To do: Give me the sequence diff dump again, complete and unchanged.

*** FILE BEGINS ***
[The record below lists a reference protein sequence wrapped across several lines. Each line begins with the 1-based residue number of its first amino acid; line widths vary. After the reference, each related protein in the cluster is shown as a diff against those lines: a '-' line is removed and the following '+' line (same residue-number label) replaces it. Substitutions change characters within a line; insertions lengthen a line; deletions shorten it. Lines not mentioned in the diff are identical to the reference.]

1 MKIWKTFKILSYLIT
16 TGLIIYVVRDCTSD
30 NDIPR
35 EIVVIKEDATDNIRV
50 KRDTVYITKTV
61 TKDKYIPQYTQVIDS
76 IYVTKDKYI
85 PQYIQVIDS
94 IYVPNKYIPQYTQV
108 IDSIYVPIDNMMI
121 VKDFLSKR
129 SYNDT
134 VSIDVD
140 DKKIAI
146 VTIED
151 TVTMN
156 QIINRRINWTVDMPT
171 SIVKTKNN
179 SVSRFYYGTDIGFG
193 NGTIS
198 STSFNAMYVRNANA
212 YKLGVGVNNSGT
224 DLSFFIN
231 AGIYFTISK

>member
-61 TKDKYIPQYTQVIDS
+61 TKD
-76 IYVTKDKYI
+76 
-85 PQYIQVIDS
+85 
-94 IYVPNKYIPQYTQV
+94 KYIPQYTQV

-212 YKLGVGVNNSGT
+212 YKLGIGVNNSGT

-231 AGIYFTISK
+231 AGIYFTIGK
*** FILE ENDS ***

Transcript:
[The record below lists a reference protein sequence wrapped across several lines. Each line begins with the 1-based residue number of its first amino acid; line widths vary. After the reference, each related protein in the cluster is shown as a diff against those lines: a '-' line is removed and the following '+' line (same residue-number label) replaces it. Substitutions change characters within a line; insertions lengthen a line; deletions shorten it. Lines not mentioned in the diff are identical to the reference.]

1 MKIWKTFKILSYLIT
16 TGLIIYVVRDCTSD
30 NDIPR
35 EIVVIKEDATDNIRV
50 KRDTVYITKTV
61 TKDKYIPQYTQVIDS
76 IYVTKDKYI
85 PQYIQVIDS
94 IYVPNKYIPQYTQV
108 IDSIYVPIDNMMI
121 VKDFLSKR
129 SYNDT
134 VSIDVD
140 DKKIAI
146 VTIED
151 TVTMN
156 QIINRRINWTVDMPT
171 SIVKTKNN
179 SVSRFYYGTDIGFG
193 NGTIS
198 STSFNAMYVRNANA
212 YKLGVGVNNSGT
224 DLSFFIN
231 AGIYFTISK

>member
-61 TKDKYIPQYTQVIDS
+61 TKD
-76 IYVTKDKYI
+76 
-85 PQYIQVIDS
+85 
-94 IYVPNKYIPQYTQV
+94 KYIPQYTQV

-212 YKLGVGVNNSGT
+212 YKLGIGVNNSGT

-231 AGIYFTISK
+231 AGIYFTIGK